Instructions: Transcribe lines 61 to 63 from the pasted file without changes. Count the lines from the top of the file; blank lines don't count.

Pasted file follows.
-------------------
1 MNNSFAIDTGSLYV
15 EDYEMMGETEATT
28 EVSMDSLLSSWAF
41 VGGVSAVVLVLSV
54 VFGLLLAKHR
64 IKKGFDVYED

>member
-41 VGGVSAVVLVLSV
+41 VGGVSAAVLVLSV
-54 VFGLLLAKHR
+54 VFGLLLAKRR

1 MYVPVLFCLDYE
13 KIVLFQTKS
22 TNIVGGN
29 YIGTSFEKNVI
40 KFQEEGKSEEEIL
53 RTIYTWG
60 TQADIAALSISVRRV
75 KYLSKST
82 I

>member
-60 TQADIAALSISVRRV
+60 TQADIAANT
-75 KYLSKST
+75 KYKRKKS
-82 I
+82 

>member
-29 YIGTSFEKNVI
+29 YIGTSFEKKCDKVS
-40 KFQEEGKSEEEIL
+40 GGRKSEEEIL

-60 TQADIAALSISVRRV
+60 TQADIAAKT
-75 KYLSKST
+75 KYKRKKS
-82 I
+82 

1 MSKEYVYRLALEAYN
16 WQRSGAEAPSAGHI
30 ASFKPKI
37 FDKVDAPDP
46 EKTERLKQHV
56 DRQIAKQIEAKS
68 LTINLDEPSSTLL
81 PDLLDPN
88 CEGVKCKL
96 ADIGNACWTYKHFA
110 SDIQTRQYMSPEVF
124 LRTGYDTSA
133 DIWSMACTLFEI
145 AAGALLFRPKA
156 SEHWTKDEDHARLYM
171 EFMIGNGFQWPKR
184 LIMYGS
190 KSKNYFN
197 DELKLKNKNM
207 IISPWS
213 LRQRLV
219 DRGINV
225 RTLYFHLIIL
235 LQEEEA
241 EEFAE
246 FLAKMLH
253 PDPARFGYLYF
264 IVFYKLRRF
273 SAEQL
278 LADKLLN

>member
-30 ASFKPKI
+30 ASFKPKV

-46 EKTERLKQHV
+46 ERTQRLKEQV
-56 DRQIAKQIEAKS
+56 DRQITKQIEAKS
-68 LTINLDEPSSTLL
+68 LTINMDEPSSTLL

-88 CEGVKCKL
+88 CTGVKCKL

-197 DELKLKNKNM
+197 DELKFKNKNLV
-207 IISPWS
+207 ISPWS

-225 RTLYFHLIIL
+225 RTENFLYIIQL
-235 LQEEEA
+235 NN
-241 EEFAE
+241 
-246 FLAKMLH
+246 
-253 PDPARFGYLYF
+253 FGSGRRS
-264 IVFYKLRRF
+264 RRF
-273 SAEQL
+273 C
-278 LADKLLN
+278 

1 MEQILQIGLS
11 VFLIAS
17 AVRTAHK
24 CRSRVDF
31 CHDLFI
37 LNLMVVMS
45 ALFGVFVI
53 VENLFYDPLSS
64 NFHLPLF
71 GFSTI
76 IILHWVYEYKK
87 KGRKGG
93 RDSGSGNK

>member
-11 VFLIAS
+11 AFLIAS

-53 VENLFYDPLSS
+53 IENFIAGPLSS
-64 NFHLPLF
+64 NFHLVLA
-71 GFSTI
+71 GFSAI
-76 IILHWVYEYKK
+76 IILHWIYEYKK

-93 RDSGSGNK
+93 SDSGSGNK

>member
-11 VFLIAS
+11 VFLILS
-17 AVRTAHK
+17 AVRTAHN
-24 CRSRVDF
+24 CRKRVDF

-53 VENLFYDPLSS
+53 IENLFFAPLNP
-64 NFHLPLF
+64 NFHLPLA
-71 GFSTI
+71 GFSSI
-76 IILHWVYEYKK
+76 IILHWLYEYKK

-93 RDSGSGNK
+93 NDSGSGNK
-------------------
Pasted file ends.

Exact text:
225 RTLYFHLIIL
235 LQEEEA
241 EEFAE